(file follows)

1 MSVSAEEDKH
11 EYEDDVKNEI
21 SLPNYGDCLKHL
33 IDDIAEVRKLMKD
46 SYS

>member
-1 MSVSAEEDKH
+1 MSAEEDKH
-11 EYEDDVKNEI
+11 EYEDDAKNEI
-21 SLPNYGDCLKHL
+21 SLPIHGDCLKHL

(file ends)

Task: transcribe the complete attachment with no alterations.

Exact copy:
1 MSVSAEEDKH
11 EYEDDVKNEI
21 SLPNYGDCLKHL
33 IDDIAEVRKLMKD
46 SYS

>member
-1 MSVSAEEDKH
+1 MSAEEDKH
-11 EYEDDVKNEI
+11 EYEDDAKNEI
-21 SLPNYGDCLKHL
+21 SLPIHGDCLKHL